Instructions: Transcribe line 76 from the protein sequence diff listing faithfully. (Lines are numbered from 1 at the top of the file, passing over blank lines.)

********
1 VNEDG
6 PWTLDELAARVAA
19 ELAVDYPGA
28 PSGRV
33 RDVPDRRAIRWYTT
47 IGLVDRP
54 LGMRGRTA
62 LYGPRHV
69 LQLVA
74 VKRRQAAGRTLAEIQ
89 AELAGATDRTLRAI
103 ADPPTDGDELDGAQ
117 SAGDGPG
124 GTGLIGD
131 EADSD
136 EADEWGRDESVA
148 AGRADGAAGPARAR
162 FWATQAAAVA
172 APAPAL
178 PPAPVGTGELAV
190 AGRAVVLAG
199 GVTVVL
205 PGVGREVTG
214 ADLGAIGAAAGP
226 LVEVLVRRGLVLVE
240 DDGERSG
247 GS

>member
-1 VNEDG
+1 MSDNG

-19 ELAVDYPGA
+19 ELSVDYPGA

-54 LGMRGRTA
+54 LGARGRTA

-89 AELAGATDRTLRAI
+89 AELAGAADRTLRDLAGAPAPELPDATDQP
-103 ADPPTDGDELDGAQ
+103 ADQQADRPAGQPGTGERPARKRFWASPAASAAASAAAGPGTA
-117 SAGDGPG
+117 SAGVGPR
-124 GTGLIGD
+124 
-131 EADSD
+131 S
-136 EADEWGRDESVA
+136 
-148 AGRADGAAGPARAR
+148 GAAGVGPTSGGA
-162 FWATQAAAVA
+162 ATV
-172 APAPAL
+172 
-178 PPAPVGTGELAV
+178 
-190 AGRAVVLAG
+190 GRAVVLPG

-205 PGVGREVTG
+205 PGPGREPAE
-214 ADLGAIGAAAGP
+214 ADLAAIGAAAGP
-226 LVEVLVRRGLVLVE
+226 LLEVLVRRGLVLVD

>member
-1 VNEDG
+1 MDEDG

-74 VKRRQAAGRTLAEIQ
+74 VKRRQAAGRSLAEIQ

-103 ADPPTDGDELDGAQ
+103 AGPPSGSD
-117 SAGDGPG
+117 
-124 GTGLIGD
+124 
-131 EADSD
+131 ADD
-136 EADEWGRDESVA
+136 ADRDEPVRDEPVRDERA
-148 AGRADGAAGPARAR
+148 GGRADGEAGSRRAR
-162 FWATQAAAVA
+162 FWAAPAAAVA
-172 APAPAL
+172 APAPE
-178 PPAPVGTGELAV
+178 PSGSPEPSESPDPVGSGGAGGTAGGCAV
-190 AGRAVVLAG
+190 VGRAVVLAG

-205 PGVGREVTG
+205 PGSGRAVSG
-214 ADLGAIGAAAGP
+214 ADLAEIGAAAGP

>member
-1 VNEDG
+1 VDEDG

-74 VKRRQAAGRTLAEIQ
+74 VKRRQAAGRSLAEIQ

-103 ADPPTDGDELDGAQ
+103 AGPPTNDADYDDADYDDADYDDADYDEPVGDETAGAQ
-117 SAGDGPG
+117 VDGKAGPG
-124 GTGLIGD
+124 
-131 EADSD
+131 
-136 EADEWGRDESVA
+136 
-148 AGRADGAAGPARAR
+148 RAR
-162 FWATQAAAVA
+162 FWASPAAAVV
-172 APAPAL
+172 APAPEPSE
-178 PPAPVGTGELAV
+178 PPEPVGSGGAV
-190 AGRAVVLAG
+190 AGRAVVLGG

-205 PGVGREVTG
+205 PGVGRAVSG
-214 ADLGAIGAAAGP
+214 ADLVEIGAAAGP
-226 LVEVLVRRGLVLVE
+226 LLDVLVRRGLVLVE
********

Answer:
-136 EADEWGRDESVA